All right, let’s kick off reporting on the employment situation in 2014. We’ve added 113,000 new jobs. At the same time, however, the Bureau of Labor Statistics also published major revisions to its employment series going all the way back to the year 2000. Such changes take place from time to time. The nature of these changes is summarized by BLS thus:
Establishment survey data have been revised as a result of the annual benchmarking process and the updating of seasonal adjustment factors. Also, household survey data for January 2014 reflect updated population estimates.
The consequence of these changes is that all the numbers I use here (going back to November of 2007) also change. Therefore all the charts you see here have been updated to reflect benchmark adjustments and population estimates. The net effect of these changes, as measured from November of 2007, is to add 110,000 jobs to the labor force. According to the changes, the job losses were greater in the 2008-2009 period (worse by 85,000 jobs) but the recovery has been stronger than reported earlier (better by 195,000 jobs). The net effect is that 110,000 gain over previous reports.
Looking at the charts, however, the basic pattern has not changed. But as of January 2014, we have now recovered 90.2 percent of jobs lost in 2008-2009—and have 9.8 percent to go.
The job gains in January, however, are rather anemic at 113,000. If that pattern continues, job gains in 2014 will only be 58 percent of 2013. Such an outcome, however, is highly unlikely. Job gains in January had much to do with wretched weather conditions, a “too much” or “too little” of everything: too many storms, too cold, and too much snow on the one hand and too little water on the other. Everything’s connected—and climate change has its influence on this series too…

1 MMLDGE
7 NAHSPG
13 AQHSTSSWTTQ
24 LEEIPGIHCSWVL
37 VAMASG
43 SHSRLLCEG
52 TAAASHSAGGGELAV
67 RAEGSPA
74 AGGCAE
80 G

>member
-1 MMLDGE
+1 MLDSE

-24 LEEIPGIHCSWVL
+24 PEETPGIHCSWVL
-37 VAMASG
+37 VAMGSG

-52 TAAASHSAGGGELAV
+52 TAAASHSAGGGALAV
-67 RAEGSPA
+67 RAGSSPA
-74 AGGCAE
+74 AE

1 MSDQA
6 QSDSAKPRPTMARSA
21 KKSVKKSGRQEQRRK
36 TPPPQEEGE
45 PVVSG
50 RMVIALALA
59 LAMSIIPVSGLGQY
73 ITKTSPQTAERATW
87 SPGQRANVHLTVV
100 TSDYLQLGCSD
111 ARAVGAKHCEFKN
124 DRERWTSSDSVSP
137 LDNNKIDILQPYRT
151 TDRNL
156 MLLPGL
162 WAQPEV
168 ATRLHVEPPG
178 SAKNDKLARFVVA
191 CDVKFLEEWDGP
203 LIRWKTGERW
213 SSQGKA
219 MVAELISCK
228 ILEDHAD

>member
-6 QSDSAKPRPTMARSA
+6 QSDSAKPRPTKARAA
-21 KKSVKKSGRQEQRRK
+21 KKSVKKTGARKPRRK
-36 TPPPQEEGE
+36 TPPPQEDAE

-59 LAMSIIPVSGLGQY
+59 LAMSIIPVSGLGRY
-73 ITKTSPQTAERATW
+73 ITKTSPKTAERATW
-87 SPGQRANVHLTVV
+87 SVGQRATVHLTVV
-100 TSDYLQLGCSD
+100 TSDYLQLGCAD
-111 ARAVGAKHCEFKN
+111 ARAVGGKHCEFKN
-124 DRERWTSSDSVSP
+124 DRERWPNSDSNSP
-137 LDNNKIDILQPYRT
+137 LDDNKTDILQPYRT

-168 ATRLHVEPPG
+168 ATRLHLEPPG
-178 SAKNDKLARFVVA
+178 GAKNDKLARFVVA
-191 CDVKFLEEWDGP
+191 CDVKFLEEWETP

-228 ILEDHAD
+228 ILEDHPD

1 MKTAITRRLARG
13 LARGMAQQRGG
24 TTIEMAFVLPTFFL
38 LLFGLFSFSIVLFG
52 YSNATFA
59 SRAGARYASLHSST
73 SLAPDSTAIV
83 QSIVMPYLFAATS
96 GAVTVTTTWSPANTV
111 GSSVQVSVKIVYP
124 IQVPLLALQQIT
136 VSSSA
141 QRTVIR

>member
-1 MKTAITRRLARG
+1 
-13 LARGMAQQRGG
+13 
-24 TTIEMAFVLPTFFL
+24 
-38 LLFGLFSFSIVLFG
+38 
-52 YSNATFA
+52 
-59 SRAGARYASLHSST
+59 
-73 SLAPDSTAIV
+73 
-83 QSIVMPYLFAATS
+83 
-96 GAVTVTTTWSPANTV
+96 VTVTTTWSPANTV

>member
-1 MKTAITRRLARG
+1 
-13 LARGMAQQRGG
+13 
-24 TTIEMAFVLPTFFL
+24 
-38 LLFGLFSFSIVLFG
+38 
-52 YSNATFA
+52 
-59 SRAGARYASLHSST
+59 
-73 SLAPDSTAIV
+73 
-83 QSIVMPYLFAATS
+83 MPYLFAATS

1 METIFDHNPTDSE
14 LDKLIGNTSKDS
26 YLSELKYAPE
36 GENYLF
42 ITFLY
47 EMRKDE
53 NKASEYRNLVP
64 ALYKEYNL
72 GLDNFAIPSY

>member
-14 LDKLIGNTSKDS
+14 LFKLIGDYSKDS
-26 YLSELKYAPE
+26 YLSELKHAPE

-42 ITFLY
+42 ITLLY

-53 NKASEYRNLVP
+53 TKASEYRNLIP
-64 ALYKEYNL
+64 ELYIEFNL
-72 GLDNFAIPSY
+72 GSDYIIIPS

Herewith the revised chart showing monthly change since the end of 2007. Comparing this chart with last month’s shows that the pattern has not been changed by the BLS revisions. The BLS press release on which these data are based is here.
As I did last year, so again this year, I am showing, in the following graphic, projected performance in 2014. The projection simply assumes that actual data, as of the time of publication, will be the same for the rest of the year. The formula is total job gains in the year, divided by the number of months covered, times 12. Today’s result is not encouraging but will undoubtedly lift as we plod on.
The unemployment rate remains at 6.6 percent. This is a figure I rarely mention because it is based on estimates of the work-force, those actually working and those actively seeking employment. Those who’ve given up are excluded from the work force although, if jobs were available, they would gladly work.
A positive note for January: employment grew in construction, manufacturing, wholesale trade, and mining. Three of those four growing sectors are basic industry.